- Department of Labor investigators found 12 serious safety violations at the Schoep's Ice Cream plant in Madison, Wisconsin, including an ammonia outbreak that it failed to prevent, according to a Jan. 29 press release.
- Occupational Safety and Health Administration officials inspected the plant in August 2023 following a complaint that workers were being exposed to anhydrous ammonia. The inspection found that workers were exposed to the substance due to a lack of sufficient process safety management procedures. Ammonia exposure can cause respiratory injuries and burns to the skin and eyes.
- The agency proposed $145,097 in penalties for citations including a lack of sufficient safety procedures to control hazardous substances, as well as a lack of lockout and tagout procedures and machine guarding.
The ice cream manufacturer is now cooperating with OSHA to address the safety violations, according to Joshua Winkler, head of sales and marketing at Brothers Desserts, which acquired Schoep’s Ice Cream in October 2021.
“We are committed to taking the necessary steps to ensure the highest standards of safety in our workplace,” Winkler said in an email.
More than 250 employees work at the plant.
Exposure to ammonia is dangerous even at low levels given that it is corrosive to the skin, eyes and lungs and is flammable in certain concentrations, according to OSHA.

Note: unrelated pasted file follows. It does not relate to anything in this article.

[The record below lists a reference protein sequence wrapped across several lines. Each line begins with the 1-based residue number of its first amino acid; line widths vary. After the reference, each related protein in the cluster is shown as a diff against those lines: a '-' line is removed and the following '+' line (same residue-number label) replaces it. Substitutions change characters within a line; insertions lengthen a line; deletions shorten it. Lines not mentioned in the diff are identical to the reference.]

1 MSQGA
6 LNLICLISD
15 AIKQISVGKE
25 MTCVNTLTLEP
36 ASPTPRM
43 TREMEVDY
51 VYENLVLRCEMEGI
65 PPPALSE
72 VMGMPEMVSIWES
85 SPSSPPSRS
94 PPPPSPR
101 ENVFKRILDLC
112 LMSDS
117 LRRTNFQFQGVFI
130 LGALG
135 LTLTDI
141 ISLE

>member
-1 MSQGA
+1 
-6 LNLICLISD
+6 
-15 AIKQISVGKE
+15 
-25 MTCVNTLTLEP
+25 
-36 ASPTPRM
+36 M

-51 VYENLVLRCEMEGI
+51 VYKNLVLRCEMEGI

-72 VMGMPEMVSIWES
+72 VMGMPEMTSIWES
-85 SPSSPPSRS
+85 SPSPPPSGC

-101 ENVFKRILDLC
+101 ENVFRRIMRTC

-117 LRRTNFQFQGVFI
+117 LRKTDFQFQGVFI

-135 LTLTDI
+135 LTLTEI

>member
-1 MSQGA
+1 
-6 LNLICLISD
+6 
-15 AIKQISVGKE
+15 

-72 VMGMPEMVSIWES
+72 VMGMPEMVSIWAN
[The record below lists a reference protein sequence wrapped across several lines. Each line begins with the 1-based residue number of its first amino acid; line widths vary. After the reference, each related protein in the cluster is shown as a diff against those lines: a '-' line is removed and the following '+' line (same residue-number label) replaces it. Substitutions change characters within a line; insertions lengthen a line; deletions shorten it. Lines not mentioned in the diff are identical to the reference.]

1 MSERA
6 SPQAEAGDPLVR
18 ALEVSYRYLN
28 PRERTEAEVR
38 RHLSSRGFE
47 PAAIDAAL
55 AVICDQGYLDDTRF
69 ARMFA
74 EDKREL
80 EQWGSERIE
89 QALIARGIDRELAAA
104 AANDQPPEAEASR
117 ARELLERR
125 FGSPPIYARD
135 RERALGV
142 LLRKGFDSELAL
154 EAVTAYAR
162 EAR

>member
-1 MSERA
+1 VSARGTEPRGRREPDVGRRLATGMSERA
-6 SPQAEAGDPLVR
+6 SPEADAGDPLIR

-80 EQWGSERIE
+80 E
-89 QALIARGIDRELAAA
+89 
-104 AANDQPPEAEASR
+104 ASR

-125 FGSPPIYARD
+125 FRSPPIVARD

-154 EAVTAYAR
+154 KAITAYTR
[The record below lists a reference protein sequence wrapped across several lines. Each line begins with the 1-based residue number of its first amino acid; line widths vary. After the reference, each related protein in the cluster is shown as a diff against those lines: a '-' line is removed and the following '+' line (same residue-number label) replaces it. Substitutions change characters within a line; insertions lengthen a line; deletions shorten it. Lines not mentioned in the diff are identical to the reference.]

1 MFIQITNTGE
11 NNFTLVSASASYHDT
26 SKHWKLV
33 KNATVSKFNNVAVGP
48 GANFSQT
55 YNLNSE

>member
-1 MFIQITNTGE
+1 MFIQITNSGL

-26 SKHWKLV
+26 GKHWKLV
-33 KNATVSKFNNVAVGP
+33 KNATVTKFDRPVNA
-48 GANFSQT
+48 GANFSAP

Schoep’s Ice Cream isn’t the only food manufacturer that has had issues with updating equipment and safety procedures to guard against the hazardous substance.
In July 2023, food producer Taylor Farms New England paid $650,000 in civil penalties after an ammonia leak at its North Kingstown, Rhode Island, plant sent more than a dozen workers to the hospital.
“Employers must continually evaluate their engineering processes and train workers on how to safely operate equipment,” OSHA Area Director Chad Greenwood said in a statement regarding Schoep’s Ice Cream’s violations. “Every employer should embrace safety and health as a core value in their establishment.”
The Schoep’s Ice Cream incident underscores OSHA’s efforts in recent years to prioritize safety procedures in food manufacturing, particularly as injury rates rise in the industry.
In 2022, OSHA established regional emphasis programs for the food manufacturing industry in Ohio, Illinois and Wisconsin to better protect food processing workers.
The program is aimed at reducing injuries and fatalities in the food manufacturing industry related to inadequate safety guards or a lack of training.
The project began after OSHA found that food production workers in Ohio in 2019 had a nearly 57% higher rate of amputations and 16% higher rate of fractures compared to the overall rates for manufacturers in the private sector. In Illinois, workers experienced an approximately 29% higher rate of amputations and a 14% higher rate of fractures when compared to rates for private sector manufacturing jobs.
Schoep’s Ice Cream parent company AJLS Enterprises has 15 business days to respond to the OSHA citation, comply, request an informal conference with OSHA’s area director or contest the findings after it received the notice on Jan. 12.